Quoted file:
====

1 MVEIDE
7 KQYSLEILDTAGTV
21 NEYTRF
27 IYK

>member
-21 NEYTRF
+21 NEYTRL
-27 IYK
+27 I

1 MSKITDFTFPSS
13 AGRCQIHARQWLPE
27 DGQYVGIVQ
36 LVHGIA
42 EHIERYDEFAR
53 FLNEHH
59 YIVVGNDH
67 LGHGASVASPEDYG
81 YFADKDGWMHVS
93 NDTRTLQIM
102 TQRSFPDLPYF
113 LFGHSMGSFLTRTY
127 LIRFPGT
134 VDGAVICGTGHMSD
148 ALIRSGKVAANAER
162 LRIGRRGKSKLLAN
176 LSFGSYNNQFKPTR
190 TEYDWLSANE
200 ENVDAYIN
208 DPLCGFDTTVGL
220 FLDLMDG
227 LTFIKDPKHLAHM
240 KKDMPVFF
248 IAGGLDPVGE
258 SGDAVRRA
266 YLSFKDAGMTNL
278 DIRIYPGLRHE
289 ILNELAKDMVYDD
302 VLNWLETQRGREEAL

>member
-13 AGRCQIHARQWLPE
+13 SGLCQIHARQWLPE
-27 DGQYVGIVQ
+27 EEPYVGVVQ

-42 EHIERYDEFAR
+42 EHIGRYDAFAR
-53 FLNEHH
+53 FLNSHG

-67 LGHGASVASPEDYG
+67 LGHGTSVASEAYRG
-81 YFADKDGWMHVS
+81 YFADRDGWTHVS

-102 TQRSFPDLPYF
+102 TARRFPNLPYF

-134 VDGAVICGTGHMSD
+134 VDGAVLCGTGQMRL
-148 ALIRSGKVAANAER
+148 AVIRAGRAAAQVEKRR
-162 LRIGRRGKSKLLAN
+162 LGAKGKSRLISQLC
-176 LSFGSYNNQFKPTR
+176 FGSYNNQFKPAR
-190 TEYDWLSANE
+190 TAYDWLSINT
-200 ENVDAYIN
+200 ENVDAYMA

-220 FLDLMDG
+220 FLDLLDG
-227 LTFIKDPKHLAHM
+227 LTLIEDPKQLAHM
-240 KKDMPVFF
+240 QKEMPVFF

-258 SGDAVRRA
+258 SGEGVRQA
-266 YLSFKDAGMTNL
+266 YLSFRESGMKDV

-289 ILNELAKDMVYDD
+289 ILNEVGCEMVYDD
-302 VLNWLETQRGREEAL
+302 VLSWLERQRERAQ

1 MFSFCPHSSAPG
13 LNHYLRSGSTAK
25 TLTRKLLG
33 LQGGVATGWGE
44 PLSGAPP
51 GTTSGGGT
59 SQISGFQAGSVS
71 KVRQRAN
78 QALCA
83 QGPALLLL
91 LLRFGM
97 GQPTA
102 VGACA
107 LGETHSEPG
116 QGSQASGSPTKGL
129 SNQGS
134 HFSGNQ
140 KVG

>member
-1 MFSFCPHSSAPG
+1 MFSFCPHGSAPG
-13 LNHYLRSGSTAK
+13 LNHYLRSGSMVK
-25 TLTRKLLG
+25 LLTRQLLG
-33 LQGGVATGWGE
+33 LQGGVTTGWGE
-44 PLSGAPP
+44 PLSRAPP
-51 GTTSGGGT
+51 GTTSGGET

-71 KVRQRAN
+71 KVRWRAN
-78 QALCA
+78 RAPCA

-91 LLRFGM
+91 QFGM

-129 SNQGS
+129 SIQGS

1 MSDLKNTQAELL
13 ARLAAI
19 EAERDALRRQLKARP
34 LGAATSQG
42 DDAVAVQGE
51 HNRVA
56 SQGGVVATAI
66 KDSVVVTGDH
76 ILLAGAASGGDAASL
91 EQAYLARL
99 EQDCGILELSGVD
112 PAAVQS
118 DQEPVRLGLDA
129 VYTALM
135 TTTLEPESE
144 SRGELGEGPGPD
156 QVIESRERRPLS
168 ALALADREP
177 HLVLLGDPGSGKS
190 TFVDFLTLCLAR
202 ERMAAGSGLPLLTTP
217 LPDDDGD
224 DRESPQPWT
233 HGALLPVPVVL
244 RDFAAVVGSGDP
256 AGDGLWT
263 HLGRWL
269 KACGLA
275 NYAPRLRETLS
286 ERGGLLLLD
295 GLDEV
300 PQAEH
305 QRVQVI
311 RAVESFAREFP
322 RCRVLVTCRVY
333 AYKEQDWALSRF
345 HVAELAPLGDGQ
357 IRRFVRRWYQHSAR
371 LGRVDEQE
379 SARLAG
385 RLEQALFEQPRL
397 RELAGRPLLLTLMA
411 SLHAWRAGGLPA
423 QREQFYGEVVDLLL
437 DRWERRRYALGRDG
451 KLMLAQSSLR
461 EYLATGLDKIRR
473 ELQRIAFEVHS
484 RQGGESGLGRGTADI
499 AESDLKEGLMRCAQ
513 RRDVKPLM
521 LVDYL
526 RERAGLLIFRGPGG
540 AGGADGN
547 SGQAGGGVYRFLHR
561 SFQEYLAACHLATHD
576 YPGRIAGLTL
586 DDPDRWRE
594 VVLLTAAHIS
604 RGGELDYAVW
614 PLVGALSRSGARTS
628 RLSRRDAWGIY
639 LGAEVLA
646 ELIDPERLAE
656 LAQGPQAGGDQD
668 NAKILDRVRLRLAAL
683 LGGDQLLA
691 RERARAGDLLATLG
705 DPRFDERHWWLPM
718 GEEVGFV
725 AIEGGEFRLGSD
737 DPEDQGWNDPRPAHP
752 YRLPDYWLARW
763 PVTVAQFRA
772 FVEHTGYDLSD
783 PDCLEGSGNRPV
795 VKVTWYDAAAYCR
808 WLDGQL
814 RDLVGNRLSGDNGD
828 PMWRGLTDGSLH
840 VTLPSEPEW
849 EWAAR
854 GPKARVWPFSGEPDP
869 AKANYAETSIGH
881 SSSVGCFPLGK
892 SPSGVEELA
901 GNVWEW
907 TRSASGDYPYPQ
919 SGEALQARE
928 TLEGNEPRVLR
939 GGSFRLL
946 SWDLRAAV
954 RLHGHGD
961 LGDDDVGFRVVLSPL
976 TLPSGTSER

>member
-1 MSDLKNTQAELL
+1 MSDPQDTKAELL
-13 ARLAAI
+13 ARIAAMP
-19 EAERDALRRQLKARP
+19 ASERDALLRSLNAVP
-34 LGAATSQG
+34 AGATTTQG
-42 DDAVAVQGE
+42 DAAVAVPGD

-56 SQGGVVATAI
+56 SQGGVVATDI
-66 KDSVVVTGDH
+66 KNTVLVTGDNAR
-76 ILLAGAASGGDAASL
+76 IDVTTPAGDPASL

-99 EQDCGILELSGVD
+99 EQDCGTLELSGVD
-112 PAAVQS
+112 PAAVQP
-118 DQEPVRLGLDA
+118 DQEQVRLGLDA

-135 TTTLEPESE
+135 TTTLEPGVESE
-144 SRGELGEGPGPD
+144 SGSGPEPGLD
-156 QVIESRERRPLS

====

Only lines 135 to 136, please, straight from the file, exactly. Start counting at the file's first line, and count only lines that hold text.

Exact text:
156 QVIESRERRPLS
168 ALALADREP